High Purity Materials Designed For A Superhero
For those superhero fans out there who are tired of the antics of Iron Man and his Avenging colleagues, are not hung up on Spiderman, and fed up with straining to hear what Batman has to say, can I point you to a much more interesting comic book character?.. Element Lad, who led a very varied and interesting life in DC comics in the 30th Century – back in the 1970s - if you catch my drift.
This fully paid up member of the Legion of Superheroes (along with Superboy, and how that happened will take far too long to explain!) had the superpower to change any element from one ‘thing’ into another ‘thing’!
Now I remember thinking that this was pretty impressive. Wow, any element you want! I mean, where would all our high tech industries and research organisations be without access to high purity metals?
The rare earth (lanthanide) metals, such as scandium, rubidium, rhenium, europium and cobalt, by themselves have a whole range of uses, especially as catalysts and in optoelectronics, that has seen them become much sort after. Element Lad must have been very popular in any number of important areas!
Of course, nowadays you just have to go to the Alfa Aesar catalogue and a whole universe of different high-purity metals and materials are available. And nearly all of them are at hand from stock, no matter what your application might be. With many different metals in continuous production, quantity is no problem either. Be it a bulk order, or something more restrained, there is actually no minimum order quantity.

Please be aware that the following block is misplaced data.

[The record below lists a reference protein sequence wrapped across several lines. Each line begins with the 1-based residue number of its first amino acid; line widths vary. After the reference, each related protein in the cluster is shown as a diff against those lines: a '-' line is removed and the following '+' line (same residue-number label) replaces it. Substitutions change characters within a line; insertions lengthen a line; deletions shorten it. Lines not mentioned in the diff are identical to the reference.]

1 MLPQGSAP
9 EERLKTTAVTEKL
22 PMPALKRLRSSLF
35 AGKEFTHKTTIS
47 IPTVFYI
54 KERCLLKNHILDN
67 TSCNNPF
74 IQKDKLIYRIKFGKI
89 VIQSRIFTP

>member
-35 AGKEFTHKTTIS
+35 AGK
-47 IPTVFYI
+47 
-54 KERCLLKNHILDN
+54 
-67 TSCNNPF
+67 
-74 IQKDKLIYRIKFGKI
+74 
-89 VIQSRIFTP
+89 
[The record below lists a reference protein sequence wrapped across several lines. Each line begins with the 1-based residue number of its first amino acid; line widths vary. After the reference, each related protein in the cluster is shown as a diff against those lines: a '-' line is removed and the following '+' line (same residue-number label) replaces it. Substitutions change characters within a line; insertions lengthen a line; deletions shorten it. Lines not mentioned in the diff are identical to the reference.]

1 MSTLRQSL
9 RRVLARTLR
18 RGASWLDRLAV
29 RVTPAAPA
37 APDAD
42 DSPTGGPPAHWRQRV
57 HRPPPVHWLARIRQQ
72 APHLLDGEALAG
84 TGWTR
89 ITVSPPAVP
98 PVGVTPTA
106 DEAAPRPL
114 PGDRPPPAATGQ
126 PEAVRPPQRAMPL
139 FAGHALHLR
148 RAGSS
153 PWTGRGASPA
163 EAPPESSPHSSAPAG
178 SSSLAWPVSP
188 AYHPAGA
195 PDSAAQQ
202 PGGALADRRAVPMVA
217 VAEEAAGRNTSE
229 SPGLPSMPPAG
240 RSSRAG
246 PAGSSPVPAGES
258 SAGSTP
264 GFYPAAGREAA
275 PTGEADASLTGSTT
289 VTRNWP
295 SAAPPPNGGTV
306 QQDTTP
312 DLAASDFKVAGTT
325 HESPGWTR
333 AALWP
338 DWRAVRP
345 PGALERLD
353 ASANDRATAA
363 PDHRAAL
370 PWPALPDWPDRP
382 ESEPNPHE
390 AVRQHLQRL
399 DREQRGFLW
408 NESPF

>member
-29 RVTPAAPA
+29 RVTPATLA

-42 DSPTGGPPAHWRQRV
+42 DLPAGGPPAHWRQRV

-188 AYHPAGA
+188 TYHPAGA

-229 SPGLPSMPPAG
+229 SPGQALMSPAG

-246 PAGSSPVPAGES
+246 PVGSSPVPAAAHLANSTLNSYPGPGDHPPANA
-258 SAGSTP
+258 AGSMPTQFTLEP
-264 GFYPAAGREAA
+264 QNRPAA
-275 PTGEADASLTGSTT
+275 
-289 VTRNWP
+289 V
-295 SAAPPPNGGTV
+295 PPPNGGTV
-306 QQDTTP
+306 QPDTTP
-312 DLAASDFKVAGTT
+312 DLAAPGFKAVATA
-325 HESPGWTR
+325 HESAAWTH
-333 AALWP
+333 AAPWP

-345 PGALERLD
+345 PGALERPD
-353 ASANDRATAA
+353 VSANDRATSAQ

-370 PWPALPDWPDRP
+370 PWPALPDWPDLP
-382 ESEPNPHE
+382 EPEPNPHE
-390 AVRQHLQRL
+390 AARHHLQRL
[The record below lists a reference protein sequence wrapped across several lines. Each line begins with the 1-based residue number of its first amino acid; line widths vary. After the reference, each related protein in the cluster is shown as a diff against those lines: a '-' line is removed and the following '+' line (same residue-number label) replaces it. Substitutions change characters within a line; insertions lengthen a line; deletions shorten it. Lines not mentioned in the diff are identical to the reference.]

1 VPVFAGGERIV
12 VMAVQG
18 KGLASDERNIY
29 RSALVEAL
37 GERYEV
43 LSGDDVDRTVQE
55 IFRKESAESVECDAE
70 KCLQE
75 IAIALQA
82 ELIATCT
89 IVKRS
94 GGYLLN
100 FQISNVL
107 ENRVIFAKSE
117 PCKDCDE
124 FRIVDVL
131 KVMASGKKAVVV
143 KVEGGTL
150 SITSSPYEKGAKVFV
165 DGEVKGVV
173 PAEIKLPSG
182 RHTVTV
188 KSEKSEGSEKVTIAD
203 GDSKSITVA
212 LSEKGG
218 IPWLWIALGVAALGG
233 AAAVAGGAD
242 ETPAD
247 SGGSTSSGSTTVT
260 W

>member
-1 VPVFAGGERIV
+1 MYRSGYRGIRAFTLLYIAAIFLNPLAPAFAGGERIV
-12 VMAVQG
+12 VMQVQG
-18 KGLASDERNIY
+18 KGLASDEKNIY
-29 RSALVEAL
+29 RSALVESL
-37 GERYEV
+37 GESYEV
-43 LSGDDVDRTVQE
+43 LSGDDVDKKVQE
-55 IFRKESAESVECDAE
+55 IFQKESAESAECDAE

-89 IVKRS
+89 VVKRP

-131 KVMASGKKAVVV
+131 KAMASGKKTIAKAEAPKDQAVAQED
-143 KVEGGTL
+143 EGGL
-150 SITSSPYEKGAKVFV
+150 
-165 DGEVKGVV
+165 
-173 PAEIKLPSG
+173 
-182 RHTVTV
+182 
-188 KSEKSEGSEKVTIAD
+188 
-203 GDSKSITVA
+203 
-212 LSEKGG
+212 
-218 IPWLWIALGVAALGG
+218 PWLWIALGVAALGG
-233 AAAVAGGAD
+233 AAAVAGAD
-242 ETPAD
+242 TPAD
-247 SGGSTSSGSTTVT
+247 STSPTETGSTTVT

This also means that for many of the suitable metals you will have a great choice of the form that your metal comes in. This might be a powder, a flake (powder with a flat regular shape), a granule, a sphere, a shot (spherical to semi-spherical), a splatter (pieces dropped onto a cold surface) or needles (elongated uniform pieces).
Or perhaps you might be taken by turnings, a sponge, mossy (drop your molten metal into water) or a good old-fashioned lump. Then there are pieces, cubes, sticks, bars, ingots and pellets, which are all reasonably self-explanatory. However, how about slugs, yarns (fibre strands), felts (compressed, fibrous, porous, fabric) and fibres? Then, in a different format entirely you can have a foil, thinfoil, ultrathin foil and microleaf plus a ribbon, disc and sputtering target. Not forgetting your plate, gauze, wire, rod or tube of course.
Now, as I remember, you never got that sort of choice with Element Lad!
Date added: 2012-09-27 15:42:43